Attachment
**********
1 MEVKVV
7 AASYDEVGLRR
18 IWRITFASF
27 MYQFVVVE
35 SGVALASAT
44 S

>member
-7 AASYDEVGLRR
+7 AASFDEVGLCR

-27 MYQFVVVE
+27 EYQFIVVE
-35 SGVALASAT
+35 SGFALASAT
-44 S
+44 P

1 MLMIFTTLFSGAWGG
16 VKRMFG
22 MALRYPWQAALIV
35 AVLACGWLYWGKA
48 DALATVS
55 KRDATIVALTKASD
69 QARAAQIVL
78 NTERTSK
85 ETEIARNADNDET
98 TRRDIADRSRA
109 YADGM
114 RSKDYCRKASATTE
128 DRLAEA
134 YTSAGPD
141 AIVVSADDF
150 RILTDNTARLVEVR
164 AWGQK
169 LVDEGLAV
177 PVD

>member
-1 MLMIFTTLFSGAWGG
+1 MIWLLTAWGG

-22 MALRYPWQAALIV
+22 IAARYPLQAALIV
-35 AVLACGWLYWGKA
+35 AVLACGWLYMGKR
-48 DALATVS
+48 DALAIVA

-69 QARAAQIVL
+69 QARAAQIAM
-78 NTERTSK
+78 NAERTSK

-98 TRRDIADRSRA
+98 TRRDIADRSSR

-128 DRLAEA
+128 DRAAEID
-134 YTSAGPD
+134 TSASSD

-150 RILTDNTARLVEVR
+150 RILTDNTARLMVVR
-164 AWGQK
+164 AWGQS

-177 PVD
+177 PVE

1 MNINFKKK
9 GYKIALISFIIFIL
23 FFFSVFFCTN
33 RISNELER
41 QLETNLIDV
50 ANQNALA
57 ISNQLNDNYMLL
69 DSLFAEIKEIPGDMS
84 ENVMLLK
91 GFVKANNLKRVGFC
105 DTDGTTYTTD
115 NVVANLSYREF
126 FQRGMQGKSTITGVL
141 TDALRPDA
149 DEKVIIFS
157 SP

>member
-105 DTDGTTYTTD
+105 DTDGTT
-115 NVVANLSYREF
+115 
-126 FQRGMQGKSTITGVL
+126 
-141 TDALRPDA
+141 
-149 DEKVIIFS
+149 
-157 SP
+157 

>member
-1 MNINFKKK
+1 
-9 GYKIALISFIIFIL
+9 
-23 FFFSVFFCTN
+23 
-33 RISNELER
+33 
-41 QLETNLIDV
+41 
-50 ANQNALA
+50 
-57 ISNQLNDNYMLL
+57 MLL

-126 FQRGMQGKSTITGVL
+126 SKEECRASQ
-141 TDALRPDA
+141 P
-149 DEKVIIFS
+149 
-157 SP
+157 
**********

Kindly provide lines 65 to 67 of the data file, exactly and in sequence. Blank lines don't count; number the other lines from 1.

50 ANQNALA
57 ISNQLNDNYMLL
69 DSLFAEIKEIPGDMS